‘Stadium instead of sofa! Against ghost games’: German football fans protest the Bundesliga return outside Cologne’s stadium ahead of their first game back against Mainz
- German football fans protested at the Bundesliga being staged without fans
- Posters were put up near Cologne’s ground ahead of their game against Mainz
- Fans believe they should be allowed in so they can back their team financially
- A sofa was also placed outside the Cologne stadium as part of the protest
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German football fans showed their anger at the Bundesliga being staged behind closed doors with socially distant protests outside Cologne’s stadium.
Professional football in Germany was played for the first time since the coronavirus outbreak this weekend but supporters are not allowed to attend the fixtures due to a risk of further spreading.
Ahead of Cologne’s fixture against Mainz at the RheinEnergie Stadium on Sunday afternoon, unimpressed fans put up posters and even laid out a sofa outside the ground to state their frustration in matching the matches at home.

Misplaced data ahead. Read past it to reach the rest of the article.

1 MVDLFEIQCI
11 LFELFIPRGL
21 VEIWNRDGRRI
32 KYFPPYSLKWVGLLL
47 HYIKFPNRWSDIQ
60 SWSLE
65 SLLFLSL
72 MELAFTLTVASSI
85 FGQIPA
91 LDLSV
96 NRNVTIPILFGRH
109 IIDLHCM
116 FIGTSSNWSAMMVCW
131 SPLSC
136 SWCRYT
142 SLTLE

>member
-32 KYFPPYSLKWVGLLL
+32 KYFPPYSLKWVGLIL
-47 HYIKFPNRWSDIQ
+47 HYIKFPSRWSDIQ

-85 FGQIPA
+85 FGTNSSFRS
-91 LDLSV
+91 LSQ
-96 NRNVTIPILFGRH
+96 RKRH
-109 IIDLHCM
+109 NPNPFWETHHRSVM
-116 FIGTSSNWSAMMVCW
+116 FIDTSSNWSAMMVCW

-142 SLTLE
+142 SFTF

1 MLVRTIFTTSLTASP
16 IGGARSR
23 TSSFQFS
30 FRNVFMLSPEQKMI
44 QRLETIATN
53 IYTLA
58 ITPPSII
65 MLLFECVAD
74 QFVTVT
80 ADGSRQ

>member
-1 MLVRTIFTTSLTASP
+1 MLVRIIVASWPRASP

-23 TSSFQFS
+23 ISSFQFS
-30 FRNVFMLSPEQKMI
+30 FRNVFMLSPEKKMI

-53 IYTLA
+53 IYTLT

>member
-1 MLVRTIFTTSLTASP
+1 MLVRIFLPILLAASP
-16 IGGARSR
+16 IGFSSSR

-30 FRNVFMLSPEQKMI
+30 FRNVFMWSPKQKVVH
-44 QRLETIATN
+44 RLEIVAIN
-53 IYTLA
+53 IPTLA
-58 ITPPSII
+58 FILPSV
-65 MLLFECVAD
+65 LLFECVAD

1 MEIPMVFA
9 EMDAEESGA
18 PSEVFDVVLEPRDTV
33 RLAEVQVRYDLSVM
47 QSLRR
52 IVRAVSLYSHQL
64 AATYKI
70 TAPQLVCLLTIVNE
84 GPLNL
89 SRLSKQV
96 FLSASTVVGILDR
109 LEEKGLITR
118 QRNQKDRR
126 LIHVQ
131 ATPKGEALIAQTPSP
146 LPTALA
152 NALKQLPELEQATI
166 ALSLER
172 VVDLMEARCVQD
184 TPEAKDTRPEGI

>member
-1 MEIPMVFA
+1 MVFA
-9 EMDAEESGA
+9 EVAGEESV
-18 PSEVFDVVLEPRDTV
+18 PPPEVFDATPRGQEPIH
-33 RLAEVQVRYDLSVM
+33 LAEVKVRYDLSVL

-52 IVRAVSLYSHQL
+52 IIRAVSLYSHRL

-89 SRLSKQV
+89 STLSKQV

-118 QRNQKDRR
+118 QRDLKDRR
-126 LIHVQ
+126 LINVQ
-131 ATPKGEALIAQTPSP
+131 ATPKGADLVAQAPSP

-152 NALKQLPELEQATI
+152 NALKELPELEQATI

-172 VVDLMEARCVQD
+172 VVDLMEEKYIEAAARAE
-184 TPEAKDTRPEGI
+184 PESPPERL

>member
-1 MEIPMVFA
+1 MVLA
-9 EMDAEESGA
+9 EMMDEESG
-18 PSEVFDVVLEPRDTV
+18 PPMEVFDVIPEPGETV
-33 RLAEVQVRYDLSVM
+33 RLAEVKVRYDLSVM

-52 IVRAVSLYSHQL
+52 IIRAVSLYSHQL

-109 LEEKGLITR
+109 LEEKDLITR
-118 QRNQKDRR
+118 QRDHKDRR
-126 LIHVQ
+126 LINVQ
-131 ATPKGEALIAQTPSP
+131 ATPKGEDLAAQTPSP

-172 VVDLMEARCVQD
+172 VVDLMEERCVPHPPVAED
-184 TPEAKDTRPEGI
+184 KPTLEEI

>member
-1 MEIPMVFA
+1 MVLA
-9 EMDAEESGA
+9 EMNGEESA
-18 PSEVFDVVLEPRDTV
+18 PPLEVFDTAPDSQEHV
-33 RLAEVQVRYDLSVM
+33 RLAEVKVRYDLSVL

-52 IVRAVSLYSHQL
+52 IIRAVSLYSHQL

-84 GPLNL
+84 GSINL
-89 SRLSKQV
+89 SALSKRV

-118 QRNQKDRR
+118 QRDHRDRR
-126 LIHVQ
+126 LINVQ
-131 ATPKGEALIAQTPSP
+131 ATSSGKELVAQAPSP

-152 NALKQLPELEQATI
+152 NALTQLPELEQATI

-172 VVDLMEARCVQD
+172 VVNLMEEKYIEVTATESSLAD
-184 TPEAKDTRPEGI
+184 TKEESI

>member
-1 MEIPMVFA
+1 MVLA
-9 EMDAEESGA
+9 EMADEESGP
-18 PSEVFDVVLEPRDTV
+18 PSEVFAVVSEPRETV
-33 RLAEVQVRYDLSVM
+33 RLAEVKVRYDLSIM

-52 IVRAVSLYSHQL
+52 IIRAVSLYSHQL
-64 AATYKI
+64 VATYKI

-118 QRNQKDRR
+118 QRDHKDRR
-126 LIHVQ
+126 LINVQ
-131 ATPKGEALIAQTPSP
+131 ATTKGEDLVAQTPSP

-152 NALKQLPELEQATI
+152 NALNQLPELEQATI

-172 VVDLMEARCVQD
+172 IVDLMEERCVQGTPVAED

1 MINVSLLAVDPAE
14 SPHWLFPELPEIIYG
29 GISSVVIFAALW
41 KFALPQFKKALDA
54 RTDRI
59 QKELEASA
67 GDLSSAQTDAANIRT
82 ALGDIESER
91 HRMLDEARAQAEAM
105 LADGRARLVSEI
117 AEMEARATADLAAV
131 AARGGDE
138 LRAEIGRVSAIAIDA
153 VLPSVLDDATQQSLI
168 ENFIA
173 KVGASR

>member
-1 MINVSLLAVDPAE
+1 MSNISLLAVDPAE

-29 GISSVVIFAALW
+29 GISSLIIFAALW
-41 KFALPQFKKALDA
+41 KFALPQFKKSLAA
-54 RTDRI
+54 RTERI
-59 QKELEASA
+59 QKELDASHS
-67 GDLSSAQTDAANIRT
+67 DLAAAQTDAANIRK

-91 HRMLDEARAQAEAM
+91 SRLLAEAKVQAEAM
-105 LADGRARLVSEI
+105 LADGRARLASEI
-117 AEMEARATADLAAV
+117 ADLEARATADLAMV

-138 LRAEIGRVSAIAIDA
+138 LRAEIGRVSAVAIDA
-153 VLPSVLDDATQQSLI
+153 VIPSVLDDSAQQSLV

Stadium instead of Sofa! Against ghost games!’ written on a sofa outside Cologne’s ground
The sofa was placed ahead of Cologne’s match against Mainz on Sunday afternoon
The words ‘Stadium instead of Sofa! Against ghost games!’ were sprayed in red on the sofa outside the empty stadium.
Meanwhile, the posters displayed the message: ‘Our money is more important than your health’, outlining the view that keeping the football financially stable by admitting fans in is a bigger priority than limiting the spread of the disease.
In Germany, no more than 300 people are allowed either in or directly outside the stadium on a matchday. This allows for the players, coaches, medical staff, club officials and some media teams to be allowed into the venues.
German football fans held protests against the Bundesliga being staged behind closed doors
Posters outside the Cologne stadium said ‘our money is more important than your health’
In the ground, substitutes sat in the stands to respect the two metre social distancing rule
Only 300 people can enter German stadiums but some media personnel are allowed in
In the match itself, substitutes were often seen sitting in the stands in order to respect the two metre social distancing rule, while players on the pitch were advised against team celebrations after scoring a goal.
Players and managers were also seen fist-bumping or elbow-touching instead of shaking hands before, during and after the matches.
Overall, 17 matches in the German first and second division were played over the weekend, all of which were played without fans present in the stadium.
The only match not staged this weekend was Dynamo Dresden’s clash at home to Hannover, after two players from the home side tested positive for the virus and the whole team were forced into self-isolation.